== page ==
Director of Parish Social Ministry Catholic Charities of Southern Minnesota
Recently, I did a day of reflection on life and dignity at Pax Christi Parish in Rochester. It was great to present this topic to 25 participants who were committed to making this world a better place. I will be doing this same reflection at St. Joseph Parish in Owatonna on Saturday, March 23, and on a future undetermined date at St. Mary Parish in Winona. Our PSM team hopes to present this reflection day within all deaneries of our diocese during Lent and beyond. Our PSM program recently released a Bible study on life and dignity of the human person, the second in a series following the first Bible study, The Seven Themes of Catholic Social Teaching. This Bible study is an opportunity for small groups to discuss the issues of life and dignity and does not require a scripture scholar to lead it. The Bible study is provided free of charge. The PSM program will continue to engage life and dignity issues in a variety of formats and venues. In Matthew we hear: “Amen I say to you, whatever you do to the least of these brothers (sisters) of mine you do to me” (Matthew 25:40). It is our Gospel call to heed these words. For more information about the work of Parish Social Ministry, call me at 507-454-2270 ext 246 or email me at firstname.lastname@example.org.
Guest Columnist Minnesota Catholic Conference
�hen I came back to the Catholic Church 20 years ago, it was due in large part to the Church’s public witness defending the sanctity of life in the womb. Since then, my experience of the Catholic faith has broadened my pro-life convictions into a concern for human life at every stage. The Church’s concern for the common good was on display for all to see at Catholics at the Capitol on February 19, as more than 1,000 Minnesota Catholics came together with one voice to defend the dignity of the human person. It was a beautiful day that left me feeling grateful for the opportunity to bring a consistent ethic of life to a wide scope of issues in political advocacy. The morning was filled with encouragement and education, including my participation on a panel of local Catholics who have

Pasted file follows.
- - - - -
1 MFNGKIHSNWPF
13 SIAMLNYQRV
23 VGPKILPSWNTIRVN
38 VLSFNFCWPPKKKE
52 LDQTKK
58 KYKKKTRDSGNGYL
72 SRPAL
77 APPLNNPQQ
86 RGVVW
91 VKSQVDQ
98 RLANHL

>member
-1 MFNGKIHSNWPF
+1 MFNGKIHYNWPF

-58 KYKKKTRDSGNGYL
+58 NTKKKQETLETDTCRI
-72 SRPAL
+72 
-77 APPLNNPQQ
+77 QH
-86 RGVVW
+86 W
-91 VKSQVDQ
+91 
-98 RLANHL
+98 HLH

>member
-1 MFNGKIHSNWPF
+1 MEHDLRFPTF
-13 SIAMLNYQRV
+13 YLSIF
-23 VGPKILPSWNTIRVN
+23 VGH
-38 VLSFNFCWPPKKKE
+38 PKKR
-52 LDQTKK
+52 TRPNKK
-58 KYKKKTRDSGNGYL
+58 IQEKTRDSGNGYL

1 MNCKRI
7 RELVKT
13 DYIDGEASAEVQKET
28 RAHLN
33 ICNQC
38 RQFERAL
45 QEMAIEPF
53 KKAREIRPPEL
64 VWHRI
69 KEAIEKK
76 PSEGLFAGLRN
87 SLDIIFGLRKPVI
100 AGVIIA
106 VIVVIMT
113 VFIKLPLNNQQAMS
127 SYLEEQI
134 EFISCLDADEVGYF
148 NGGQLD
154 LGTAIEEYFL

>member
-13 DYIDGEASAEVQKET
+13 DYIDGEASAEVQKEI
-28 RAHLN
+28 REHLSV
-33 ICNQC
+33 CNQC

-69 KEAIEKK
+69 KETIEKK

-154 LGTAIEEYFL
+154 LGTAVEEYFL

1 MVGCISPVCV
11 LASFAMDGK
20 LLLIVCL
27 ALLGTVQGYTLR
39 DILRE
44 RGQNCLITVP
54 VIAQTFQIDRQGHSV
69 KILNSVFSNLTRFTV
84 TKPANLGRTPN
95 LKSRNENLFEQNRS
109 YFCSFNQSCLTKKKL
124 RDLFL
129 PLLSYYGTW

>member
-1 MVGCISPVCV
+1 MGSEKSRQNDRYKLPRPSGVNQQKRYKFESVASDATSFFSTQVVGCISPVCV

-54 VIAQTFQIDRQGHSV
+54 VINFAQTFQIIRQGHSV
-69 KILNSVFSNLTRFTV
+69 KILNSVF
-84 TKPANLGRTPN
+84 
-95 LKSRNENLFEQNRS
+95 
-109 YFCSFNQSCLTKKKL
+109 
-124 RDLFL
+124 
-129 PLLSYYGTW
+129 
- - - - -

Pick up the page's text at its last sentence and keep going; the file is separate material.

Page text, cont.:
HF 11/SF 1597, the Earned Sick and Safe Time (ESST) bill, is a basic employment standard that allows employees to accrue up to six days of paid time off to care for themselves or a loved one. Too many working people are forced to make impossible financial choices between caring for themselves or a loved one and missing a paycheck or even getting fired. Good public policy should protect people who have to take time away from their jobs to handle serious family responsibilities, and people should not have to worry about being penalized for taking care of themselves, a sick child, or spouse. The legislation not only would help family life but would also send the message that children and families are real priorities within our society. We must stand for the dignity of the human person and protect the laborer when employers fail to provide just working conditions (CCC 2432-34). Please reach out to your legislator and ask them to support HF 11 (Lesch)/ SF 1597 (Pappas) and give all employees this basic right.
At Catholics at the Capitol, Lisa Kremer (3rd from L) shares with MC Gloria Purvis and fellow panelists Emily Zinos and Lynn Varco her experience running the Dream Catcher Program in the Diocese of Winona-Rochester.